bad boyfriends 01

I’ve been a big classics reader since high school, and over the years I’ve noticed an unsettling trend: men in classic lit often treat women like trash.  Just to be clear, I love these books.  I’d just like to avoid modeling any relationships on them.  And so, for your reading pleasure, I’ve compiled a list of the very worst boyfriends in classic literature.  Be aware that my ordering is completely subjective and based solely on how angry the respective characters make me.

Warning: major spoilers ahead, if you can really consider them spoilers when the books have been around for 80 years or more.


Willoughby is handsome and affectionate, and at first he seems like the perfect fit for Marianne.  I mean, the guy loves poetry.  Everything’s going great until his aunt disinherits him over a scandal (the secret love child – a favorite 19th century plot device).  As soon as that happens, he’s out of Marianne’s life faster than you can say boo. I honestly believe Willoughby loved Marianne, but he loved cash a lot more.  It’s all about the money, money, money.


People view Romeo and Juliet as one of the greatest love stories of all time, but if you think about it, Romeo’s kind of a punk.  He’s impulsive, he’s melodramatic, he’s violent (I don’t know about you, but killing your beloved’s cousin strikes me as a bad idea), and he’s more than a little flaky. At the beginning of the play, he’s busy sulking over breaking up with Rosaline.  Twenty seconds later he’s ready to live and die for Juliet because she’s pretty. Ugh.  

8) Ashley Wilkes, GONE WITH THE WIND

In my opinion, Ashley Wilkes = namby pamby foo foo garbage (to borrow a favorite phrase from one of my high school teachers).  Melanie is goodness incarnate, and Ashley doesn’t deserve her.  Scarlett is a terrible human being (but a fascinating one!) and Ashley doesn’t deserve her either.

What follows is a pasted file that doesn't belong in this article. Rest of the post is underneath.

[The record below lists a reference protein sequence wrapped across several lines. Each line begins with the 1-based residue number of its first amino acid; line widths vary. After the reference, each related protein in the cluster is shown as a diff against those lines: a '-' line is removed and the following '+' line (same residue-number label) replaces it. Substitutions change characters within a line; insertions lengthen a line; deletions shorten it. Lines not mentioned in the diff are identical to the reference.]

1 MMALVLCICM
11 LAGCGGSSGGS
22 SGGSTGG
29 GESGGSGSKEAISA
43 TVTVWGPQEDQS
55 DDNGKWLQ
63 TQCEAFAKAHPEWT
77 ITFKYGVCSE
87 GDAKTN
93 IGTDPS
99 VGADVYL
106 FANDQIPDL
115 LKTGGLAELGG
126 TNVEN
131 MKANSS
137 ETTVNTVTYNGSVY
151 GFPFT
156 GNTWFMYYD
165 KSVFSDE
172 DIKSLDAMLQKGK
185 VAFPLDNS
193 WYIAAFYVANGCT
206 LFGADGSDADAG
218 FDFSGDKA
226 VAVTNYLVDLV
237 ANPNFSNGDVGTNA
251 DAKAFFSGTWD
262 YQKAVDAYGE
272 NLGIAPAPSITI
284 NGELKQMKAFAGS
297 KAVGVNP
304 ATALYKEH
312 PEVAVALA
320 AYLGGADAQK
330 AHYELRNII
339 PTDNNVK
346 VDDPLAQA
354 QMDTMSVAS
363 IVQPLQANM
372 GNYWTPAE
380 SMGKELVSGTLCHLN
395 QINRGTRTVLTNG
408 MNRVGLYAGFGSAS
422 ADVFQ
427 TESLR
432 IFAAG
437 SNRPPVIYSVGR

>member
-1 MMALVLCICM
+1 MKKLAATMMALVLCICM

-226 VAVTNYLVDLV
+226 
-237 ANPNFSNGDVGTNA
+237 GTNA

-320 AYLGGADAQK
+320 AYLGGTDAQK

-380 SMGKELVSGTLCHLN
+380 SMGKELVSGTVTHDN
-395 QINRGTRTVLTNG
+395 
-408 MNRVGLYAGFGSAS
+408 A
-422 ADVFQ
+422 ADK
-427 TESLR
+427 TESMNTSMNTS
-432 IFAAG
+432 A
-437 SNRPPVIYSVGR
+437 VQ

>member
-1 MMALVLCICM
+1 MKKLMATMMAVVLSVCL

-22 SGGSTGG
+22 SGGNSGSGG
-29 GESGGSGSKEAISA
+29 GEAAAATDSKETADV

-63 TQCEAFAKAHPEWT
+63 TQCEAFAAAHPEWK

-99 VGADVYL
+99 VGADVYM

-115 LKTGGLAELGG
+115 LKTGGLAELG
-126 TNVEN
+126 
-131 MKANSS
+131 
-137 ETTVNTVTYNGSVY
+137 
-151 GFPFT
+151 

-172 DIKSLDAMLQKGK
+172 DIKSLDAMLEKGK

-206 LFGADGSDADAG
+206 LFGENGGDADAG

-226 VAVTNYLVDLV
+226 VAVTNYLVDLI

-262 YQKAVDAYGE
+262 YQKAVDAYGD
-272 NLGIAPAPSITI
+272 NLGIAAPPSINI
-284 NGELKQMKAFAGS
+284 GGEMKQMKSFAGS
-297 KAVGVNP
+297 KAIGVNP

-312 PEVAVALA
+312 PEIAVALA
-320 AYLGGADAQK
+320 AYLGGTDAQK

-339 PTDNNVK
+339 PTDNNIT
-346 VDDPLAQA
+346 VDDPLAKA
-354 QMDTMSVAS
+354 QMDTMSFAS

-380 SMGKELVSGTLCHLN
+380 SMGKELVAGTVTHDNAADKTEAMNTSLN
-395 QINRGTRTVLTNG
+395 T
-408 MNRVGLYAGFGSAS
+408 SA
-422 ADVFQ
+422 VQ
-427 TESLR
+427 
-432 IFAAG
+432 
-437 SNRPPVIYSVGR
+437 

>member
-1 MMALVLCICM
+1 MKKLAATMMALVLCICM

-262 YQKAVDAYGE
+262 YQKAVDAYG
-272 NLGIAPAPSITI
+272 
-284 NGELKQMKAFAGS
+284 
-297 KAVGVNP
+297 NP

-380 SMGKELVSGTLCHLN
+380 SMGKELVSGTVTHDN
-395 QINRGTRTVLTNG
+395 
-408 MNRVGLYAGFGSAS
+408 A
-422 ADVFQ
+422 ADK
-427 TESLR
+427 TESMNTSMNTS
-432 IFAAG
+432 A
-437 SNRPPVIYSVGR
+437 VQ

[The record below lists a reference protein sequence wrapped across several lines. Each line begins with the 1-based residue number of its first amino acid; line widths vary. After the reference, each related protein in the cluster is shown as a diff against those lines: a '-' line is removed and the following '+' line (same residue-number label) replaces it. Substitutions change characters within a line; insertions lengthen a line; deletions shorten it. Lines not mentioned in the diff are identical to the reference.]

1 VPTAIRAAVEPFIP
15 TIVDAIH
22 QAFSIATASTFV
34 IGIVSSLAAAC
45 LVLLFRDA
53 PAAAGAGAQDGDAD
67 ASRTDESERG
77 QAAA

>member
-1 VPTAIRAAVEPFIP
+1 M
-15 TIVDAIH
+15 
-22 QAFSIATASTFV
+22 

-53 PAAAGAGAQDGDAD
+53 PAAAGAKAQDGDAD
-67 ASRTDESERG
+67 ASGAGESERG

7) George Wickham, PRIDE AND PREJUDICE

Wickham is gorgeous.  He’s charming.  He has a spiffy army uniform.  But he’s also a liar, a gambler, and a terrible flirt.  Even more problematically, he has penchant for seducing naïve teenage girls.  To quote now-disbanded girl group G.R.L.: “It’s such a pity, a boy so pretty with an ugly heart.”  

6) Edward Rochester, JANE EYRE

I love Jane Eyre as much as the next girl, but now that I’m not a swooning fourteen year old, I realize that Rochester is objectively pretty awful.  First, he locks up his mentally ill wife in the attic and pretends she doesn’t exist.  Then, he manipulates Jane by acting like he wants to marry Blanche Ingram.  Remember that part where he dresses up like a gypsy so that Jane will confess her love? Not okay.  Finally, he attempts to illegally marry Jane without ever mentioning the whole I-have-a-secret-crazy-wife-who-I-keep-hidden-in-the-attic thing to her.  At the moment of his proposal, lightning nearly strikes him.  Even God thinks Rochester is a bad boyfriend.  

Next week we'll delve even further into the depths of male-lameness in part 2 of this list! Until then, who do you think I missed? Call out classic lit's worst boyfriends in the comments!

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